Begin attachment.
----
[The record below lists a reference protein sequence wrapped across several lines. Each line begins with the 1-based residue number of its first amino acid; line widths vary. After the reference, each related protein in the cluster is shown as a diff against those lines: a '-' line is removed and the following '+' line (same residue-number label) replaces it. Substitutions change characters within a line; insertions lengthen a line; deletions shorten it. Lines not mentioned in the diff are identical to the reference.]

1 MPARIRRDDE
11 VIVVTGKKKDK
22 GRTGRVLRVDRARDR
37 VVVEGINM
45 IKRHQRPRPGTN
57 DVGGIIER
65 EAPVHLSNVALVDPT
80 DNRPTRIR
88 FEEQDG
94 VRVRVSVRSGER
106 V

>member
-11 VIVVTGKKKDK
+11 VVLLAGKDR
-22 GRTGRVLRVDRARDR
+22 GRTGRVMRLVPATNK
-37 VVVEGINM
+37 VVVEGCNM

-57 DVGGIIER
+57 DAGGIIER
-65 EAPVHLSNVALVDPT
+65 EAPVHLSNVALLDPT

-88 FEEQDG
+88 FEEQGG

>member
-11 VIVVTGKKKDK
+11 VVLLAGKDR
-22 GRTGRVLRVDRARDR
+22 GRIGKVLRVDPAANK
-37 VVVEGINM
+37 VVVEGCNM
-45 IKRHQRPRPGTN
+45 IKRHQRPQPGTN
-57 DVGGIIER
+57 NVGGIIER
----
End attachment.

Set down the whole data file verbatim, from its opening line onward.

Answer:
[The record below lists a reference protein sequence wrapped across several lines. Each line begins with the 1-based residue number of its first amino acid; line widths vary. After the reference, each related protein in the cluster is shown as a diff against those lines: a '-' line is removed and the following '+' line (same residue-number label) replaces it. Substitutions change characters within a line; insertions lengthen a line; deletions shorten it. Lines not mentioned in the diff are identical to the reference.]

1 MPARIRRDDE
11 VIVVTGKKKDK
22 GRTGRVLRVDRARDR
37 VVVEGINM
45 IKRHQRPRPGTN
57 DVGGIIER
65 EAPVHLSNVALVDPT
80 DNRPTRIR
88 FEEQDG
94 VRVRVSVRSGER
106 V

>member
-11 VIVVTGKKKDK
+11 VVLLAGKDR
-22 GRTGRVLRVDRARDR
+22 GRTGRVMRLVPATNK
-37 VVVEGINM
+37 VVVEGCNM

-57 DVGGIIER
+57 DAGGIIER
-65 EAPVHLSNVALVDPT
+65 EAPVHLSNVALLDPT

-88 FEEQDG
+88 FEEQGG

>member
-11 VIVVTGKKKDK
+11 VVLLAGKDR
-22 GRTGRVLRVDRARDR
+22 GRIGKVLRVDPAANK
-37 VVVEGINM
+37 VVVEGCNM
-45 IKRHQRPRPGTN
+45 IKRHQRPQPGTN
-57 DVGGIIER
+57 NVGGIIER